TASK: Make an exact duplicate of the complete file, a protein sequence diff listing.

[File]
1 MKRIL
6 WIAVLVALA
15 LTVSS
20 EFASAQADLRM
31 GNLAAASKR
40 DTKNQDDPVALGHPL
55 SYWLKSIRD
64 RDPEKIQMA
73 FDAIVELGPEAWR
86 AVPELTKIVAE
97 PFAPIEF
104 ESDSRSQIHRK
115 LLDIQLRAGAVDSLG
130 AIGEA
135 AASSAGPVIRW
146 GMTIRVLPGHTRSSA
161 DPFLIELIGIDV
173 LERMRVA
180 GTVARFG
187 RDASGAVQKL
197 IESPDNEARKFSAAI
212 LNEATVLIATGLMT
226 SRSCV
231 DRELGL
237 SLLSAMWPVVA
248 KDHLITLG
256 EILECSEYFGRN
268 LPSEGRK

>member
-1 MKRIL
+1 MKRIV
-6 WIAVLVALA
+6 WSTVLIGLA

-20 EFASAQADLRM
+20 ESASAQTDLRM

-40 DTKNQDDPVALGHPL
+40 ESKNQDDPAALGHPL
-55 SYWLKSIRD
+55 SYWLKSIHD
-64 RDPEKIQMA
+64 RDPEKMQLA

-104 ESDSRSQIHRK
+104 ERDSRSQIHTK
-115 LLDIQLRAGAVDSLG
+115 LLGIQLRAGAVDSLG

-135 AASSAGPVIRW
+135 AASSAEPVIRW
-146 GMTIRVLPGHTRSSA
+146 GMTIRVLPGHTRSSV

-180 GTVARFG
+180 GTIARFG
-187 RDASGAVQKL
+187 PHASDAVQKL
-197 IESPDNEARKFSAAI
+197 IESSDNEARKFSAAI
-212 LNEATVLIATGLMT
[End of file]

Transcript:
1 MKRIL
6 WIAVLVALA
15 LTVSS
20 EFASAQADLRM
31 GNLAAASKR
40 DTKNQDDPVALGHPL
55 SYWLKSIRD
64 RDPEKIQMA
73 FDAIVELGPEAWR
86 AVPELTKIVAE
97 PFAPIEF
104 ESDSRSQIHRK
115 LLDIQLRAGAVDSLG
130 AIGEA
135 AASSAGPVIRW
146 GMTIRVLPGHTRSSA
161 DPFLIELIGIDV
173 LERMRVA
180 GTVARFG
187 RDASGAVQKL
197 IESPDNEARKFSAAI
212 LNEATVLIATGLMT
226 SRSCV
231 DRELGL
237 SLLSAMWPVVA
248 KDHLITLG
256 EILECSEYFGRN
268 LPSEGRK

>member
-1 MKRIL
+1 MKRIV
-6 WIAVLVALA
+6 WSTVLIGLA

-20 EFASAQADLRM
+20 ESASAQTDLRM

-40 DTKNQDDPVALGHPL
+40 ESKNQDDPAALGHPL
-55 SYWLKSIRD
+55 SYWLKSIHD
-64 RDPEKIQMA
+64 RDPEKMQLA

-104 ESDSRSQIHRK
+104 ERDSRSQIHTK
-115 LLDIQLRAGAVDSLG
+115 LLGIQLRAGAVDSLG

-135 AASSAGPVIRW
+135 AASSAEPVIRW
-146 GMTIRVLPGHTRSSA
+146 GMTIRVLPGHTRSSV

-180 GTVARFG
+180 GTIARFG
-187 RDASGAVQKL
+187 PHASDAVQKL
-197 IESPDNEARKFSAAI
+197 IESSDNEARKFSAAI
-212 LNEATVLIATGLMT